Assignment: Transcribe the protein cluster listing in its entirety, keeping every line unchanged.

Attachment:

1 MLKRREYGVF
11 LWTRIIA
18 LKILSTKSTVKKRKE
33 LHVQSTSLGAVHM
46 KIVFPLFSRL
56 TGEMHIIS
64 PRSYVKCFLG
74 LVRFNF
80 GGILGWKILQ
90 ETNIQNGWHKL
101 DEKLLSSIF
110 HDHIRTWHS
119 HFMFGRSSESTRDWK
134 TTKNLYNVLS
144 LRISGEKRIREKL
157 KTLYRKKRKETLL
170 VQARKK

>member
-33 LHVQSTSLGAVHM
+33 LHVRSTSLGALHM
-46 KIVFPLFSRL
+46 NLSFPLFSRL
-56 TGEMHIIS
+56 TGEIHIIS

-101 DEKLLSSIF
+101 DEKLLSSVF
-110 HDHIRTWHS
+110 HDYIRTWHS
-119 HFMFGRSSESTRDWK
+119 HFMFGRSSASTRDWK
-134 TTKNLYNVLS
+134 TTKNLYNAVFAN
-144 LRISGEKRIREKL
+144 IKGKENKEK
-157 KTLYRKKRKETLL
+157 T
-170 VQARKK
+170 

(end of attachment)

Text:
1 MLKRREYGVF
11 LWTRIIA
18 LKILSTKSTVKKRKE
33 LHVQSTSLGAVHM
46 KIVFPLFSRL
56 TGEMHIIS
64 PRSYVKCFLG
74 LVRFNF
80 GGILGWKILQ
90 ETNIQNGWHKL
101 DEKLLSSIF
110 HDHIRTWHS
119 HFMFGRSSESTRDWK
134 TTKNLYNVLS
144 LRISGEKRIREKL
157 KTLYRKKRKETLL
170 VQARKK

>member
-33 LHVQSTSLGAVHM
+33 LHVRSTSLGALHM
-46 KIVFPLFSRL
+46 NLSFPLFSRL
-56 TGEMHIIS
+56 TGEIHIIS

-101 DEKLLSSIF
+101 DEKLLSSVF
-110 HDHIRTWHS
+110 HDYIRTWHS
-119 HFMFGRSSESTRDWK
+119 HFMFGRSSASTRDWK
-134 TTKNLYNVLS
+134 TTKNLYNAVFAN
-144 LRISGEKRIREKL
+144 IKGKENKEK
-157 KTLYRKKRKETLL
+157 T
-170 VQARKK
+170 